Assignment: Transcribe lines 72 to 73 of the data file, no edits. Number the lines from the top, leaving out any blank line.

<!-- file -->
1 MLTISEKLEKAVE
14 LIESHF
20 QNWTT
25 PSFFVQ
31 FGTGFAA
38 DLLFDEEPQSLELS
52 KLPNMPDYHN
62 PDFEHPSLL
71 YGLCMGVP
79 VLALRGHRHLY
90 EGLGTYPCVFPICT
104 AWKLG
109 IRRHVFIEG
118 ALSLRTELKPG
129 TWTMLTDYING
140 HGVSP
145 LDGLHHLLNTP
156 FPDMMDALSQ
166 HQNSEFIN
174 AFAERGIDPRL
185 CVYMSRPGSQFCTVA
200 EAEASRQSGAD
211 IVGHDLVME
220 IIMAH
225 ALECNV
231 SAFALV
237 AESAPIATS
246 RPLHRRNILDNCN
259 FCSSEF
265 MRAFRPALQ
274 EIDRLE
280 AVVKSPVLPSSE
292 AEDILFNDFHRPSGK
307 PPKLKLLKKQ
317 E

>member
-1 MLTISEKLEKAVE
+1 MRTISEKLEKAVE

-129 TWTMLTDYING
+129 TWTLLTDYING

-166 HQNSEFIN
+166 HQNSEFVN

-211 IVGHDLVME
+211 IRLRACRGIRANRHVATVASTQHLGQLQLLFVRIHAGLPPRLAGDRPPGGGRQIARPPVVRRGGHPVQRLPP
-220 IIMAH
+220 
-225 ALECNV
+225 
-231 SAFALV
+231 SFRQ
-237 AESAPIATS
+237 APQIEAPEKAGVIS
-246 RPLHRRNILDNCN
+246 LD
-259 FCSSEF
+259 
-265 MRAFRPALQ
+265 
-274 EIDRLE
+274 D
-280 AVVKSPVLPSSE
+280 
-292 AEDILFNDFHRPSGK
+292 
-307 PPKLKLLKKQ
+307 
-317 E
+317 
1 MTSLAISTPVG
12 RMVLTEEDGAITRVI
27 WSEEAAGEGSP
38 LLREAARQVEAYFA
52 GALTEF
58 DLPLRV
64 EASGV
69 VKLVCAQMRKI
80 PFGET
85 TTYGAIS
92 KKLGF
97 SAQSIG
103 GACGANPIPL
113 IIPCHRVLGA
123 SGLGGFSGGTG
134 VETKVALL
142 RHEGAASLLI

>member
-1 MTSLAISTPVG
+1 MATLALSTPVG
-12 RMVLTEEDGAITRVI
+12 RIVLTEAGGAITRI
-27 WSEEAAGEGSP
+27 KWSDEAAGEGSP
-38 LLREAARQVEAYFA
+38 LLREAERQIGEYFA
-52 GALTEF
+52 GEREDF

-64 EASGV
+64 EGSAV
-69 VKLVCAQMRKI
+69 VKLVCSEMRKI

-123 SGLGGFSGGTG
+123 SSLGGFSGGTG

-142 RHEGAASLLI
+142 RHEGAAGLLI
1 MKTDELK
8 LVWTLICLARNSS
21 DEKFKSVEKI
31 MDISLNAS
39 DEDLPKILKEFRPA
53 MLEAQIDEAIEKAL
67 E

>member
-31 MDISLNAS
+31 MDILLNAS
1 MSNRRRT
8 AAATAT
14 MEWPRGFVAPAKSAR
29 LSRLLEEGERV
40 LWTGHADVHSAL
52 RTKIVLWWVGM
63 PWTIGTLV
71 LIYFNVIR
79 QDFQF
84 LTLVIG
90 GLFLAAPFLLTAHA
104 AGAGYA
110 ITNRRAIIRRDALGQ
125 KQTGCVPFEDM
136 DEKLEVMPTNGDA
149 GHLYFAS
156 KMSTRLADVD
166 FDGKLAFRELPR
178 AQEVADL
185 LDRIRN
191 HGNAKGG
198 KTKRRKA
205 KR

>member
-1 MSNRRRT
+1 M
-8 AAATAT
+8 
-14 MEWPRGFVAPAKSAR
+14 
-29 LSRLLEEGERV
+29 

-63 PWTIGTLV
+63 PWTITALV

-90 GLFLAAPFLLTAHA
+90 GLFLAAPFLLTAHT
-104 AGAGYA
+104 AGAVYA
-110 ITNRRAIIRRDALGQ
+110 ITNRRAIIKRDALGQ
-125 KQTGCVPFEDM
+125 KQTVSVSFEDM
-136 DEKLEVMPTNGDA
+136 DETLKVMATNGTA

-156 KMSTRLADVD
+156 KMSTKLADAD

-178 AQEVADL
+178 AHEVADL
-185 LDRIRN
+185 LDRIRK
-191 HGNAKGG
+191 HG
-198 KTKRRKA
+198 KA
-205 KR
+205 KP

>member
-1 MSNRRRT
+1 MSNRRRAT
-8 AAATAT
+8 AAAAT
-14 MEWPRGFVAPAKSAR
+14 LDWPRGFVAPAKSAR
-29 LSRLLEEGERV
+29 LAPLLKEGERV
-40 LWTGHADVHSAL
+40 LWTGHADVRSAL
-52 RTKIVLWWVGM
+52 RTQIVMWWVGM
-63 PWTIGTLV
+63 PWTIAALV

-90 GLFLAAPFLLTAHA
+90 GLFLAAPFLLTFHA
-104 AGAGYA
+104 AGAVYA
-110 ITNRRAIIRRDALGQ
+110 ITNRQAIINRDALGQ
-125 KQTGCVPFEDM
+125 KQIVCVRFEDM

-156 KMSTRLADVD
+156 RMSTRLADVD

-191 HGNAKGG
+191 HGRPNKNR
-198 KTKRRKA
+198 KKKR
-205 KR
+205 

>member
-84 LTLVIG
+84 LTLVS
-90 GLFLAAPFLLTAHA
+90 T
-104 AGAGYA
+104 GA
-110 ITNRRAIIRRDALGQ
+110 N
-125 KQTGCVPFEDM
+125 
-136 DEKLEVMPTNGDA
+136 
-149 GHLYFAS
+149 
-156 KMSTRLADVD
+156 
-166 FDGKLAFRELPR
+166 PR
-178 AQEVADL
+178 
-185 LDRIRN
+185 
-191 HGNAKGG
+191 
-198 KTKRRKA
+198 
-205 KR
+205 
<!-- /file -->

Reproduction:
38 LLREAARQVEAYFA
52 GALTEF